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(#1048) Bob H-ESH (New York, NY)
10/18/1968 in Jekyll Island, GA  EVENT: 15th Georgia State Convention  TYPE: AA, Male, Story, Historical

AREA 16 ARCHIVES - "Walk with patience the road that is before you."

Sober 26 years since 1942. Manager of the General Service Office in New York since 1/1/1968, Bob was an AA member born in Maryland.

His first drink was a blackout on White Lightin' at age 14. He went to a military school in Virginia at age 16 where he drank and got drunk when he could.

By 18, in college he blacked out frequently and took a long time to graduate. He went on to medical school four years until he drank his way out of a medical career.

"I never had DTs. I never had an alcoholic convulsion and I never tried to commit suicide. Other than that, you name it and I did it or it was done to me." He was 10 months in a psychiatric hospital and a periodic drunken pharmaceutical salesman.

Over seven years, several psychiatrist told him he was alcoholic, that alcoholism was a disease and total abstinance was the only answer but they could not tell him how not to drink.

He tells a funny and illuminating story of getting arrested in Thomaston, GA.

He moved to New York and sought the answer in psychiatry where in 1940 he first heard about AA. In 1941, his mother sent him Jack Alexander's article which he glanced at then tore into pieces. He wanted to quit but strangely refused help.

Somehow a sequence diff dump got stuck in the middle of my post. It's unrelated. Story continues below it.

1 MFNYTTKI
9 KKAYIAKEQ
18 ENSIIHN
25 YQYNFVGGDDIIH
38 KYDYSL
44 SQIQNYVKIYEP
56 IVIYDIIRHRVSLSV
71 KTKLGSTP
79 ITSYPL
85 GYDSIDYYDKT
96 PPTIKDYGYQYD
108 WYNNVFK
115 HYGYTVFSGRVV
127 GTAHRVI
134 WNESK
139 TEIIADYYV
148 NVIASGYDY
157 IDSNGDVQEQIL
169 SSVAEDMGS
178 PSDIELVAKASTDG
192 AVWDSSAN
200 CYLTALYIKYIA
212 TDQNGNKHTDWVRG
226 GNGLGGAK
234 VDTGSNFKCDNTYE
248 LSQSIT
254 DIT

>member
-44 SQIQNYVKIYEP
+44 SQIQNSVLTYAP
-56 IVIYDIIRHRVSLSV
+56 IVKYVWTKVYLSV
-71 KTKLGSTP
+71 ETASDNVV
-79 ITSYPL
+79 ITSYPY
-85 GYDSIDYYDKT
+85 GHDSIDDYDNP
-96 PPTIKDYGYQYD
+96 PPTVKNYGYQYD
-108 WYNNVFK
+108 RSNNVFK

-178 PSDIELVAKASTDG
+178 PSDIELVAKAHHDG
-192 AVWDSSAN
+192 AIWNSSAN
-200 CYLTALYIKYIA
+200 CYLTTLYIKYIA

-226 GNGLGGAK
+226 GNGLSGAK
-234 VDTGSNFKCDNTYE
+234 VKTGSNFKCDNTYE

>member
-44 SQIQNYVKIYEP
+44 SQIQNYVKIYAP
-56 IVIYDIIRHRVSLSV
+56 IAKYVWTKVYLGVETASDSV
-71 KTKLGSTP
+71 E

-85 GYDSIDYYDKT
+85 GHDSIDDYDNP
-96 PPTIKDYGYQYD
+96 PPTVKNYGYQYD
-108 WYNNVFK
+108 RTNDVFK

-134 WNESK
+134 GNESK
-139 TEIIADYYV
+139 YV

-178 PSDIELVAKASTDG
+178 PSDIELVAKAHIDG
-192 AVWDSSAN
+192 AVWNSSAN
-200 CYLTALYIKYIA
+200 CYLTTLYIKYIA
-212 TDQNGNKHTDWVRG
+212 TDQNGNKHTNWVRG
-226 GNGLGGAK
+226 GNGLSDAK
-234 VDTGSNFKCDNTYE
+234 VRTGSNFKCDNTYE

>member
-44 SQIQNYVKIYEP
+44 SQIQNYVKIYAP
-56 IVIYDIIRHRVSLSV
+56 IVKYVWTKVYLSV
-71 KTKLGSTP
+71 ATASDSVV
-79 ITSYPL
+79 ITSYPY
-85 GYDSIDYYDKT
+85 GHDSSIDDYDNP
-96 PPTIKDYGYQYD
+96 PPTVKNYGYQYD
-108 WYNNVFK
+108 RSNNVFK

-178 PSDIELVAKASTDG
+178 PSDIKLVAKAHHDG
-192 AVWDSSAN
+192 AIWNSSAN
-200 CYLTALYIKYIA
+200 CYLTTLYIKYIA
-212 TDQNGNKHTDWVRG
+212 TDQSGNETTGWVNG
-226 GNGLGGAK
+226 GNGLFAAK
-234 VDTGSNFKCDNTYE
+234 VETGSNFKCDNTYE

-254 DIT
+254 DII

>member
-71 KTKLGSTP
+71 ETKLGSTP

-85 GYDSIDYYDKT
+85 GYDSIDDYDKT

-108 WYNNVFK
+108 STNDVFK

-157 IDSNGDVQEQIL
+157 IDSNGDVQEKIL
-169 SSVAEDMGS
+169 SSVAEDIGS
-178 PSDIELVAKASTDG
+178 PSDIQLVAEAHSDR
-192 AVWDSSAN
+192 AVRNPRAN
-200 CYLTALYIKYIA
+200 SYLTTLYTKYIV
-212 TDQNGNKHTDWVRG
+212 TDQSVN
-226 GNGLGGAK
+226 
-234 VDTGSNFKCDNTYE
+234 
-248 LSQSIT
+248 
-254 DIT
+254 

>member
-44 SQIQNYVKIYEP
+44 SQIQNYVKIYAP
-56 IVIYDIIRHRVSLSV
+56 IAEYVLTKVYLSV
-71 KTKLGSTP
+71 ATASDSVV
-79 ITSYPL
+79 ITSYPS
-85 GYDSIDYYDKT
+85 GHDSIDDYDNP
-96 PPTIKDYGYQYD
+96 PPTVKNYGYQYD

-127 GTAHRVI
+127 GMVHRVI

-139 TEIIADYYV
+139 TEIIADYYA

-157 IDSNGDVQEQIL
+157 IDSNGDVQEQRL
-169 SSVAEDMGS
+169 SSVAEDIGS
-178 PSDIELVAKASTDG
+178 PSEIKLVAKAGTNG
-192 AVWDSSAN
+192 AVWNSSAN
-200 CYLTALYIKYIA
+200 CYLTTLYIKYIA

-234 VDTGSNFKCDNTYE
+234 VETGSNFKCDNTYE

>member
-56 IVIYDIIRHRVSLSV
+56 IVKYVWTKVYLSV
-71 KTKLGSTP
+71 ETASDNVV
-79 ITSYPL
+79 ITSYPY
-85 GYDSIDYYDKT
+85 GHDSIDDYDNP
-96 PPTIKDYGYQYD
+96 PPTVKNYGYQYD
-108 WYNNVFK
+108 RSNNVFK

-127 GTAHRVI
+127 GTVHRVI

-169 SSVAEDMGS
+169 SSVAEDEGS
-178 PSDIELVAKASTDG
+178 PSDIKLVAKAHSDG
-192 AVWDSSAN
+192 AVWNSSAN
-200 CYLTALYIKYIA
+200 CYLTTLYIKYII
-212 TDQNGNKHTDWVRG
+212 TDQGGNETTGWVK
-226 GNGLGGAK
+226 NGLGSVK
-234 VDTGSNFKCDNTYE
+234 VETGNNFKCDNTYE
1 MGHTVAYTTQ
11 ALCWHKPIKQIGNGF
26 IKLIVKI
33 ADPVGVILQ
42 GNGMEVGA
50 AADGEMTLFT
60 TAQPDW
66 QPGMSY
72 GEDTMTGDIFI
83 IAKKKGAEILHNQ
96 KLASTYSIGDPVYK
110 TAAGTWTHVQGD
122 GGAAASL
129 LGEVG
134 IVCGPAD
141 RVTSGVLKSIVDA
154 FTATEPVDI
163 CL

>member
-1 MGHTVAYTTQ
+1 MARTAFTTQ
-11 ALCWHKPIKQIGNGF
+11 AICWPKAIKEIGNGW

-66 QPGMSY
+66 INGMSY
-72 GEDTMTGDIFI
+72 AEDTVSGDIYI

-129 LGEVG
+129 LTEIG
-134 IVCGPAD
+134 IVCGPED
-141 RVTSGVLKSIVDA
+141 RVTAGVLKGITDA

Locked in a nut house, Bob wrote AA a letter saying he "might" have a problem. He was directed to the West 24th street clubhouse. From the very first moment of talking with the secretary there, Bob knew that a Power, greater than himself, could restore him to sanity. He calls it a miracle.

He has never lost that conviction that AA was the solution though he had one more drunk after a few weeks. After that he became willing to do whatever he was told.

Bob then describes his somewhat slow attempt at the steps.

He served in the Army during WWII, corresponding with New York via the mail. It was the 11th step that got him through. After the War he got active in AA. Separated from his wife at 10 years sober he reached an emotional period. Walking the streets late at night he had a vision of a quotation heard in a meeting years before,

"Walk with patience the road that is before you."

That was the turning point for him.

(48 min) (11.1 MB) (id#1048)